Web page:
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Ubuntu vs Mac

I’ve been playing around with the new Ubuntu release and so far I’m pretty impressed with it. Unity, the new desktop is way more stable and usable than it was last time around. There are still user experience issues that need work, but all that will get worked out in future releases. The one thing I’ve learned about using free software is that over time, it just keeps getting better.

The Unity desktop is the first example of Linux starting to flex its experimental UI muscles. Unity is not the Mac desktop and it’s not the Windows desktop. Its an original take on what a UI should be. Is it better than the other two? It could be, but right now, it’s mostly just different. I like that Ubuntu is being different. Free markets are all about offering choice and in the process innovating new products and ways of doing things.

I will be purchasing a new laptop some time in the next few months. The choices I have basically boil down to a Macbook Air or a ultrabook running Ubuntu. The only reason the Macbook is even making this a bit hard, aside from their stunning hardware, is a program called Scrivener. Scrivener is like crack for writers who like to fiddle. It is all kinds of awesome and a bag a chips. The problem is that it only really works on the Mac. The Windows port is several iterations behind and has to use Wine to run on Linux. While Scrivener is fantastic on a Mac, it pretty much sucks on any other platform.

So I have to decide whether I want to use Scrivener or use Linux. Because I can’t really have both. Unless there is a GTK programmer reading this who is bored and wants to make something similar to Scrivener that runs native on Linux. Yeah, I didn’t think anyone like that exists. Actually, if I were suddenly stinking rich, the first thing I would do is hire a team to make something even better than Scrivener for Linux only. Yes, that is possible. But relax that’s not happening any time soon.

Anyway, if I don’t go Mac/Scrivener what would I use to write my next novel on? Well, I wrote my last novel in LibreOffice on Linux, so I have no problem doing that again. Except that I can’t see the point in writing linearly again now that I’ve messed with Scrivener. So in all likelihood, I will go all Cory Doctorow and use Gedit, the text editor that comes with Ubuntu. Me and Cory, busting out the word count on our Linux laptops, thumbing our noses at the establishment.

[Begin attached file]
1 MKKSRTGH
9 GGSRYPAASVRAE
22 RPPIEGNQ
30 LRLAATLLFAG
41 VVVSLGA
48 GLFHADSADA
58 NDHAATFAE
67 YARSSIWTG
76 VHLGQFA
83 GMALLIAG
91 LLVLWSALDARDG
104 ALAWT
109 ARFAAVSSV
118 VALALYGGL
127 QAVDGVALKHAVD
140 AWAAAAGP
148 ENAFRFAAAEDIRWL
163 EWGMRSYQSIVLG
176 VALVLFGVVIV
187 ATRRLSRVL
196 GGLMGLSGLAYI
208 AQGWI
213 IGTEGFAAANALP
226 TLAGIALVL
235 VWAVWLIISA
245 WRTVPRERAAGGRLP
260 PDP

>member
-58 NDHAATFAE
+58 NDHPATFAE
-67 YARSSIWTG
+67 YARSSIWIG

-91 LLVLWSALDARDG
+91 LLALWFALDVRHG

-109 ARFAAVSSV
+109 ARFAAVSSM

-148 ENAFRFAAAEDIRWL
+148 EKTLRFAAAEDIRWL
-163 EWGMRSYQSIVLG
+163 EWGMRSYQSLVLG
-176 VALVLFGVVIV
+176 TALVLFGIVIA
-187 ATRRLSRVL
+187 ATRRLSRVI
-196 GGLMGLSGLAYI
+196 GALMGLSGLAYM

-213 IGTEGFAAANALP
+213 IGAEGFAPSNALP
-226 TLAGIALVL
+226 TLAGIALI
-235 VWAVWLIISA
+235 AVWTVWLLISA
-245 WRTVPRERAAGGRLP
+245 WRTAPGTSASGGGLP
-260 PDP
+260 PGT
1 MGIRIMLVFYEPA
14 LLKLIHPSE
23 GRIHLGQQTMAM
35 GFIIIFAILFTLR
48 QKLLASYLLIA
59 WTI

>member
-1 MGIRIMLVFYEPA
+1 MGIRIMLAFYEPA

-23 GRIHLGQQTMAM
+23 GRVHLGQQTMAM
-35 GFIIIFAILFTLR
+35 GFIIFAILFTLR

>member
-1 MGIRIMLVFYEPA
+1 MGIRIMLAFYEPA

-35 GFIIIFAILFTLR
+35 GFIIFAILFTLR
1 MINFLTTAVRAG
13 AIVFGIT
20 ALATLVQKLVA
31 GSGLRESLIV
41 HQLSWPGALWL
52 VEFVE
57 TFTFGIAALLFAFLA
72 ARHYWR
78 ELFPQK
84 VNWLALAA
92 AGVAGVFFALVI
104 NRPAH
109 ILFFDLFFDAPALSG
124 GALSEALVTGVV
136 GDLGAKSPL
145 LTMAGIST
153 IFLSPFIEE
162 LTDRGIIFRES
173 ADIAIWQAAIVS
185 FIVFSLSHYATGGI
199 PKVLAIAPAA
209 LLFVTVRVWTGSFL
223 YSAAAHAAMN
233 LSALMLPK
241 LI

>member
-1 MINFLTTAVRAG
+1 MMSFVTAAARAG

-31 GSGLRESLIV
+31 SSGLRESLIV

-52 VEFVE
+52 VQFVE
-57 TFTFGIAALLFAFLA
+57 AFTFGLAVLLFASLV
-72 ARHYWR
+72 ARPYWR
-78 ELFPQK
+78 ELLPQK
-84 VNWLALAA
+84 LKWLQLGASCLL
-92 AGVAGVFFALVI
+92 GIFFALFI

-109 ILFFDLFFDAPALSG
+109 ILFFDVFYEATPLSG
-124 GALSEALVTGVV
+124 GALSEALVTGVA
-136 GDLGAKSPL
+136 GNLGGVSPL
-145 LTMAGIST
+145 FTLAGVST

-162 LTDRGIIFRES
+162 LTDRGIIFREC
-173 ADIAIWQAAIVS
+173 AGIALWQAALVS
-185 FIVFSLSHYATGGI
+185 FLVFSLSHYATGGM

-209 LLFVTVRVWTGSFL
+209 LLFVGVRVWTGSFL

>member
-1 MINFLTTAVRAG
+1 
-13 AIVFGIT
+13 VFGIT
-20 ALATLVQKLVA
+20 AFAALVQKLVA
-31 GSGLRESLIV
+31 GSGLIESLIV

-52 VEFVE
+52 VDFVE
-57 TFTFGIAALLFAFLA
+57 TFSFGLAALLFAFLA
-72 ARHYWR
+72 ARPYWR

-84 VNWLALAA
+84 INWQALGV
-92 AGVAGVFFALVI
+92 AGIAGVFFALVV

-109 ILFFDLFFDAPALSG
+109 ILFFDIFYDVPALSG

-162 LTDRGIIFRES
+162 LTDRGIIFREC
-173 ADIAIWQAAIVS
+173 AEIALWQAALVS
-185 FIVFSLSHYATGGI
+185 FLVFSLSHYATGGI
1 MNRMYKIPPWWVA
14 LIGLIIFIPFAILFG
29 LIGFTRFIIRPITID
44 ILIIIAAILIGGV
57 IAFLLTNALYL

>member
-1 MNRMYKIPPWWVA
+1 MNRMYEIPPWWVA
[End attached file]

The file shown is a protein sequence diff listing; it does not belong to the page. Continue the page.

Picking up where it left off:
I would use a folder structure to hold all my notes, images and drafts together and keep it in Dropbox. Not sure how I will back things up, but I know Cory has a system I could use that involves a source control program. Each chapter will be a flat text file and the editor has tabs, so I can view notes on a chapter as I write it. The outline will probably go into LibreOffice as a spreadsheet. I will still have to have two programs open to write and consult the outline.

Having the chapters in individual files has driven me nuts in the past, but I think I could get over that mental hurdle. When I’m done, a simple python script will sew them together and then I can import them to Write. Save as .doc and send it off to my editor. The final edit will be in a third program – Sigil, that I use to create my ebooks. It’s not a perfect system, but it can be done.

This kind of geeky, some might say clunky way of doing things is most definitely not for everyone. But I’ve done things for myself on computers for so long now it seems normal.




5 thoughts on “Ubuntu vs Mac”

  1. Barry – I tried loading the betas on that OMGUbuntu post but was unsuccessful on Ubuntu 11.10. The closest I got was a pop-up saying the beta was expired. But that pop-up was a Windows port, meaning there is no native Linux app for Scrivener. They just run the Windows port on Wine.

    Too bad. They should have created the Windows port in .Net and used Mono to build a native linux application using GTK widgets. I for one, would definitely purchase a 1.0 build of that. Because I know Mono apps work on Ubuntu.

  2. The problem with Simon’s very cool programs are that they are designed for Windows and to use them on Linux, we have to go through Wine. So then we are back to using Scrivener on Wine too. Not the best solution for a Linux user.

    Thanks for the comments Jake!

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